If he weren't president today, Professor Obama would be up in arms over the actions of President Obama and his administration. In fact, he was up in arms over similar things involving the administration of President Bush.
The fallout between the Philippines and Taiwan has been considerable, and recent events demonstrate that the United States ignores the disputes over the small islands in the South China and East China Seas at its peril.
Hundreds of homeowners who have been playing by the rules while the big banks have cheated them are risking arrest at the Department of Justice to make an unmistakable statement: it is about time for the government to side with poor and middle class folks.
Given the myriad ties that bind, it's tough to fathom any other decision being made by the DOE on Freeport or any other LNG export terminal from here on out. And the ecological consequences of that will be disastrous.
Those who bother to read these historical snippets will find many important departures and only tenuous parallels between the Obama Administration's IRS affair and Richard Nixon's Watergate-era IRS scandal.
While I recognize that the military is a unique institution with its own codes of conduct and ethos, this policy, tacit though it may be, of stigmatizing mental illness has got to end.
It's time for us to grow up in our assessments of North Korea. Belittling North Korea, literally and figuratively, ultimately prevents us from developing our own mature alternatives.
I am a card-carrying member of the ACLU, a strong proponent of press freedom and a staunch believer in both a robust First Amendment and a vibrant Fourth Amendment. But I also care about rational public discourse, and the furious condemnation of the Department of Justice in this situation is way over the top.
Since the end of the Cold War, American foreign policy has generally been distinguished by three major schools of thought. The debate over U.S. policy in Syria has brought the divisions between these camps into stark relief.
Six months into a second term and the Obama White House is on the defensive and floundering: Benghazi, the IRS's investigations of right-wing groups, the Justice Department's snooping into journalists' phone records, Obamacare behind schedule, the Administration's push for gun control ending in failure.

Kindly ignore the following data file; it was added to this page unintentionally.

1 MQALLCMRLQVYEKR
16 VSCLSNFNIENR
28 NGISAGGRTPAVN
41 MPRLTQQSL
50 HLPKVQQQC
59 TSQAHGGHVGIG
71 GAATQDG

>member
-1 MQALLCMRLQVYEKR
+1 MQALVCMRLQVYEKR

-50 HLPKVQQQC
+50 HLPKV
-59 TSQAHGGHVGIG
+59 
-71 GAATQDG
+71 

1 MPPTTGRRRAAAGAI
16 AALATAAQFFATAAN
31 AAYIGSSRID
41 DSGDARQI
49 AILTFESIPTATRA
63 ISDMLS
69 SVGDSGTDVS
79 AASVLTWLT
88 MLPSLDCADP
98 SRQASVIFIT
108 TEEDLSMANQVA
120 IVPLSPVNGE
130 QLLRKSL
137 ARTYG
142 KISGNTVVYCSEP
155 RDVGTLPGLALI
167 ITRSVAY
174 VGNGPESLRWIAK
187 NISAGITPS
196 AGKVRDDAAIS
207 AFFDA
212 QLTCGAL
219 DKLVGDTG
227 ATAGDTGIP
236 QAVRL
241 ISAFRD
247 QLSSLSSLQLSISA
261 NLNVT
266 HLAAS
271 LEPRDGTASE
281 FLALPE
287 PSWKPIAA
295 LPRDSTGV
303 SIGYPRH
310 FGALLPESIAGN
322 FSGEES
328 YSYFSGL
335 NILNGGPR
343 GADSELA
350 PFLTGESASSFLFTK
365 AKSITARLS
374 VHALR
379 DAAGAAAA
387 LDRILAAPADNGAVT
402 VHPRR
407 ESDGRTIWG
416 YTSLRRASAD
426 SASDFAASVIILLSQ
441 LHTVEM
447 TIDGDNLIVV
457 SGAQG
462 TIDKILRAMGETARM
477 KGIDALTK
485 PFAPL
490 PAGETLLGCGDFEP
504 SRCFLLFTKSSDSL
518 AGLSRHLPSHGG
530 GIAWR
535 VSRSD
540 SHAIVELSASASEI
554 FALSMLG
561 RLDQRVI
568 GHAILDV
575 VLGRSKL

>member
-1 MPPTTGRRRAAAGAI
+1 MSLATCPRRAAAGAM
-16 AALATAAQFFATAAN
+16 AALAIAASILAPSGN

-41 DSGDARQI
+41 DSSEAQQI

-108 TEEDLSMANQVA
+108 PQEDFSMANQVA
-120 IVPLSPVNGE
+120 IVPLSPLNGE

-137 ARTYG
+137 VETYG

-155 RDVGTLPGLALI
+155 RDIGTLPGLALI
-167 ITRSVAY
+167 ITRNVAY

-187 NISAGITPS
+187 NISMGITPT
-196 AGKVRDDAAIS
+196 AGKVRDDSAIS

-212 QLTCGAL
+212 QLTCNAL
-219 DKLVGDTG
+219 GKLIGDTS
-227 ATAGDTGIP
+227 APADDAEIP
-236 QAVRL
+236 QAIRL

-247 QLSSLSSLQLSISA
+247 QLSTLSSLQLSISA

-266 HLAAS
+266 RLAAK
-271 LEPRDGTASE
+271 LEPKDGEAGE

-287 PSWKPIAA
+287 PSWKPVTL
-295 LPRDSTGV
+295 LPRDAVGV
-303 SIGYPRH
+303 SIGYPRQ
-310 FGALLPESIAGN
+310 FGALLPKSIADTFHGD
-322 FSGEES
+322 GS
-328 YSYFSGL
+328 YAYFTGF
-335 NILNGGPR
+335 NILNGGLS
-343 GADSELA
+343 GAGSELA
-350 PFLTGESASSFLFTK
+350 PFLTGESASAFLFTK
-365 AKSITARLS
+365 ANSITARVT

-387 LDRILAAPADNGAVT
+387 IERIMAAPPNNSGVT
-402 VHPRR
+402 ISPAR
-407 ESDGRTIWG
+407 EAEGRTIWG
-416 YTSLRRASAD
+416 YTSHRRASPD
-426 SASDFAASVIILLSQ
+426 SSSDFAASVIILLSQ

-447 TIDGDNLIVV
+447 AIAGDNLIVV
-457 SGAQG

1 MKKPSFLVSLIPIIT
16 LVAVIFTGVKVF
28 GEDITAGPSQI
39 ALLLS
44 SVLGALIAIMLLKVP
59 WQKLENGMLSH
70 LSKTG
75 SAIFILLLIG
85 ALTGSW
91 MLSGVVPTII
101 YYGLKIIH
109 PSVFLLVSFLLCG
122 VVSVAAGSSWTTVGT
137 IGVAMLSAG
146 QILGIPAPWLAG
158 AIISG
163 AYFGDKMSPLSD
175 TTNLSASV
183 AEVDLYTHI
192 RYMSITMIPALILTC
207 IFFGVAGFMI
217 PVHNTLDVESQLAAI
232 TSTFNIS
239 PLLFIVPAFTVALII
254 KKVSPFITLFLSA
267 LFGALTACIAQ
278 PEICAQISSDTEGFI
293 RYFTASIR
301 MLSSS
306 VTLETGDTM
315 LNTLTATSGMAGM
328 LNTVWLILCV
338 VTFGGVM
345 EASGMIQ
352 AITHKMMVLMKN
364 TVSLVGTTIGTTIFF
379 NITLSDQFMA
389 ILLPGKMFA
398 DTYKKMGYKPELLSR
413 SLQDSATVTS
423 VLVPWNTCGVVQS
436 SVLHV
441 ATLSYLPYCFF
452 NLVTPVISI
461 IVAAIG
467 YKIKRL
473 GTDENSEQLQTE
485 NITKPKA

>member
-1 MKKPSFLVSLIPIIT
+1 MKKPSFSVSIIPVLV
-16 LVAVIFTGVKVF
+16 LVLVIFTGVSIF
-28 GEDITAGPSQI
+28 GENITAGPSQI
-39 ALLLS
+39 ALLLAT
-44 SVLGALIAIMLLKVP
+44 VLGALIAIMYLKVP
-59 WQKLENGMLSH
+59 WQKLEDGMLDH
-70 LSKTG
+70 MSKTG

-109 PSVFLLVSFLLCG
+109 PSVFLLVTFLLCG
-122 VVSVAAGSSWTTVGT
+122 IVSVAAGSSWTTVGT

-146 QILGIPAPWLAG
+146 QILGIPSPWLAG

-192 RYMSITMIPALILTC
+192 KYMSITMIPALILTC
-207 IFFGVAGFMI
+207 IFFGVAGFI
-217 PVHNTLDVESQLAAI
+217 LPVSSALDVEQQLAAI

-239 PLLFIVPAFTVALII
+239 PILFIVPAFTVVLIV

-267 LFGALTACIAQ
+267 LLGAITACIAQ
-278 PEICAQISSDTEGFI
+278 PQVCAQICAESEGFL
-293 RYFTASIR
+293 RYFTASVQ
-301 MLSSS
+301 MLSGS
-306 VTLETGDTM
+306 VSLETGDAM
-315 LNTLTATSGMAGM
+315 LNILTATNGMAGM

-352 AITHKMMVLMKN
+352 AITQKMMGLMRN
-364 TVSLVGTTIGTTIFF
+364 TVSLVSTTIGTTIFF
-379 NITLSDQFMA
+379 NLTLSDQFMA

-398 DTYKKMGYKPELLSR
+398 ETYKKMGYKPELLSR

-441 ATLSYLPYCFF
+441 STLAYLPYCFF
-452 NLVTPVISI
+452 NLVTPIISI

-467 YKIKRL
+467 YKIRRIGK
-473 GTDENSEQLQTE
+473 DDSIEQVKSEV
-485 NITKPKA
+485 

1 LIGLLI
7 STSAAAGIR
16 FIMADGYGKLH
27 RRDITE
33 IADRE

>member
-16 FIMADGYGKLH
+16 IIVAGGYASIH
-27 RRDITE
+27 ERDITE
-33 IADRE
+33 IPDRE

The magnitude of this violation of phone call confidentiality speaks volumes about a political readiness to ride roughshod over the right to data privacy and the right to protect one's sources, the cornerstone of journalistic work.
When certain media outlets become the megaphone for each opposing team, the biggest casualty is the search for the truth. The "truth" isn't seen as a goal, but rather as a tool to be used to bludgeon the opposing team.
As Congresswoman Tammy Duckworth (D-Ill.) said Sunday, "The military leadership at this point has shown that they have not been capable of fixing this problem." This truth will not change until justice is detached from power and rank no longer rules.
It has become clear that Keystone pipeline is a threat to jobs, health and safety, energy security, food and water security, smart growth, and the climate -- but that's not all it threatens: Now, Keystone XL is becoming toxic for politicians who support it.
There are a number of reasons why this is important, including the fact that it may scuttle the chance (if there ever was one) for any deal. But something else makes this development what the Vice President of the United States might call "a big effin' deal": It tells us once and for all where the real political center lies.
As critical skills needs in science, technology, engineering, and math (STEM) are escalating in today's changing society -- we are challenged to contribute and collaborate in our own communities.